While nearly every problem toy was manufactured in China, the act requires all toys, no matter what the origin or maker, to be tested for lead and phthalates by a third-party. Every toy must also be permanently labeled with a manufacturing date and batch number. Since the tests range in cost from $300 to $4000 per toy, large manufacturers will be able to spread the cost of testing over the thousands of copies they make of each toy. But the regulation will kill the market for small and hobby producers who cannot afford to comply with the testing.
There are no exemptions for small makers or artisans, or for that matter, grandpa puttering in his garage and selling at local fairs and markets for a little supplemental income. That’s not all. The artisan manufacturers who make children’s clothing are subjected to the same rigorous testing-- so are printers and publishers, used book stores and antiques and collectibles dealers may have to pull merchandise from their shelves.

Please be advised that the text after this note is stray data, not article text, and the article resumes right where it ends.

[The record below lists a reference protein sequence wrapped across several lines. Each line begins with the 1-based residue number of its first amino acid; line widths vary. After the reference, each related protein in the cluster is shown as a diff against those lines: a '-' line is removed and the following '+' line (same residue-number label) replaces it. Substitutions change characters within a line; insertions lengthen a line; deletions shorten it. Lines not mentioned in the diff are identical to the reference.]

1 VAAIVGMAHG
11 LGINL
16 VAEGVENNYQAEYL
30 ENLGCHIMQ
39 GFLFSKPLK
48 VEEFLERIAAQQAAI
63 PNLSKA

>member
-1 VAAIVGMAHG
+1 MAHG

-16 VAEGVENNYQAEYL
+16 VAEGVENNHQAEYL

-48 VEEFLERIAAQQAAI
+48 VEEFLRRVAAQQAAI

I’m not a big fan of this type of regulation for a number of reasons:
- First of all, there’s no way to ensure that a tested toy represents the manufacturing process that will be in place for the duration of the toy’s manufacture.
- Second, there are already remedies in the law for manufacturers who make poison toys and distributors who sell them.
- Third, because of the cost involved, it creates advantage for large corporations at the expense of small business.
- Fourth, this whole child protection stuff is out of control.
I grew up with brilliant colors of lead-laden Crayolas just like hundreds of thousands of people in the United States and around the world. If there were adverse effects, we didn’t notice. After all, we did know we weren’t supposed to eat the things. It seems to me that we’ve replaced a little common sense with a lot of regulation. We think that we can eliminate all of life’s hazards and risks
Don’t get me wrong, I’m not advocating that we put lead in crayons, but I do think we’ve become a neurotic bunch who gets a bit too hysterical at the mere mention of some potential hazard that might affect children.
The Chinese shot one of the manufacturers who produced toxic toys. Unfortunately, we shot ourselves in the foot on this issue. The availability of non-toxic, safe, organic, locally made children’s toys, clothing, books, and playthings will be nearly non-existent once the act is in force.
The law requiring testing will be phased in from December 2008 through September of 2009.